As a kid growing up my only clear memory of "volunteer" being used was one of the few war stories my Dad, a Tobruk Rat, would tell. Apparently a sergeant-major asked for volunteers interested in music. Four stepped forward and shortly after were seen lugging a grand piano across the parade ground.
Yet in all of the many places across Australia in which I lived, people were always "pitching in", "giving a hand" or "having a whip around". It wasn't called "volunteering" it was simply how we lived. The lamington drives for the CWA were only surpassed by the chook raffles for the footy club. If your neighbour was ill, everyone helped get his crop off. When a wisp of smoke appeared on the horizon, everyone grabbed the tankers and went.
They still do. The idea that we don't volunteer any more doesn't stack up. Magnificent volunteer fire fighters still put themselves in harm's way. SES members are still the angels in orange when disaster strikes. They're a credit to us and to the bosses who give them time off work to attend emergencies. In her foreword to the National Volunteering Strategy in November 2011, then Minister Tanya Plibersek wrote, "Each year, more than 6 million Australians contribute their time, energy and expertise to volunteering activities" contributing "more than 700 million hours of unpaid work".
It has to be the real deal. As one Australian PM famously said, "An Australian can pick a phoney in a fog at four hundred metres". It has to be communicated in a way that resonates with the group you're seeking to engage – and we're an incredibly diverse bunch these days. Some say young people don't volunteer any more. They're on duty as life savers at our beaches, and serving in third world countries. On his return from an overseas project with his school, one fifteen year old in my church raised enough to significantly improve water quality in the village he'd visited.
In 1974 I joined a group of twenty-somethings, from churches of every denomination and none, trying to support the homeless young people we were encountering, when most didn't believe they existed. Aussies within and beyond churches, in business and eventually government gave us support. One rental home in Victoria Park grew into part of the Mission Australia network. The Christmas lunch we started in Wellington Square still caters for the lonely each Christmas Day.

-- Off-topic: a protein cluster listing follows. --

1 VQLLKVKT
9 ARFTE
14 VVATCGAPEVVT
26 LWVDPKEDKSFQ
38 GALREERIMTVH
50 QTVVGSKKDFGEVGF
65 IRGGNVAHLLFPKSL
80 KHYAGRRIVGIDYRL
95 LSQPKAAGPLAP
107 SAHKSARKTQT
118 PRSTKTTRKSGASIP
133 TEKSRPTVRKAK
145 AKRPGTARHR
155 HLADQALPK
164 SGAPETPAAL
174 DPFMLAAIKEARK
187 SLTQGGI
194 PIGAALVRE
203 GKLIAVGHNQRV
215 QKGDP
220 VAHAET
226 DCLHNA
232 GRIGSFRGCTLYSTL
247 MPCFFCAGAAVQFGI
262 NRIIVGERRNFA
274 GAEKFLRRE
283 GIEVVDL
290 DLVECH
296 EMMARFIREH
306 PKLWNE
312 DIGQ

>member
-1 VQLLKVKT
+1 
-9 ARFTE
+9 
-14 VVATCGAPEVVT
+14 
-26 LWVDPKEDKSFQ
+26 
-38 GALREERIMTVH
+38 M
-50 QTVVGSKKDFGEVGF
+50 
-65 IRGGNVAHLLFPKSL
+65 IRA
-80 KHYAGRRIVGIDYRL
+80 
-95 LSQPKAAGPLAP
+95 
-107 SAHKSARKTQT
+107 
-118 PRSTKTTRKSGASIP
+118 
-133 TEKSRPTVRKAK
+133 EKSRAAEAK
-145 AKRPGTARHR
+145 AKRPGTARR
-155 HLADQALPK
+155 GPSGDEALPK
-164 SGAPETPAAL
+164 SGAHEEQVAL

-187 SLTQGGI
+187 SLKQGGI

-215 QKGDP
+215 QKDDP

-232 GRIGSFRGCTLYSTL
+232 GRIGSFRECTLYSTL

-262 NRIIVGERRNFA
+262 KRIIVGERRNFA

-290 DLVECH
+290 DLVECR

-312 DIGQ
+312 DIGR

Radio 6PR had faith in an untried rookie who wanted to use commercial radio to help create community and wouldn't do ads. My colleagues always found a way to say "Yes" and because of their support, inter-agency Christmas and Blanket Appeals and Lifeline WA came to be. A phone line became a lifeline, and still does, thanks to volunteers manning phones twenty-four seven. The ex-military man who rang Nightline saying, "I guess I just wanted to say good-bye to someone" is alive today as are countless others. The lives of people they would never meet were changed by the service of these selfless, great Australians, and I'm honoured to have journeyed with them. Any public recognition I have received is truly theirs.
It's not just in formalised programmes. When my wife and I had a blow-out in the middle of a state forest at sunset, I had just started unloading the boot when a four wheel drive pulled up. A friendly young family emerged, changed the tyre, and followed me back to Perth. Like the fisherman who returned the wallet I'd dropped at Cervantes, they would not accept any reward.
The old adage is true – volunteers have no dollar value not because they are worthless but because they are priceless. They have discovered what George Bernard Shaw called "the true joy in life, the being used for a purpose recognized by yourself as a mighty one… instead of a feverish selfish little clod of ailments and grievances complaining that the world will not devote itself to making you happy."
Meet our honoured West Australians
On Monday, the four Western Australia Award recipients, Professor Lyn Beazley AO FTSE (Australian of the Year); Graham Mabury OAM CitWA (Senior Australian of the Year); Drisana Levitzke-Gray (Young Australian of the Year) and Stacy Dunbar (Australia's Local Hero) will set out on a three-day tour of honour of Karratha and Broome.
They will be attending free public forums where the general public can meet them, hear their stories and ask them about their lives and what makes them so inspirational.
Monday May 4 – Public Forum at the City of Karratha Public Library from 6pm to 7:30pm
Wednesday May 6 - Public Forum at the Shire of Broome Function Room from 6pm to 7:30pm.
Graham Mabury is a recipient of the the Senior Australian of the Year Award
The story Graham Mabury: Faceless friends champion priceless cause first appeared on WA Today.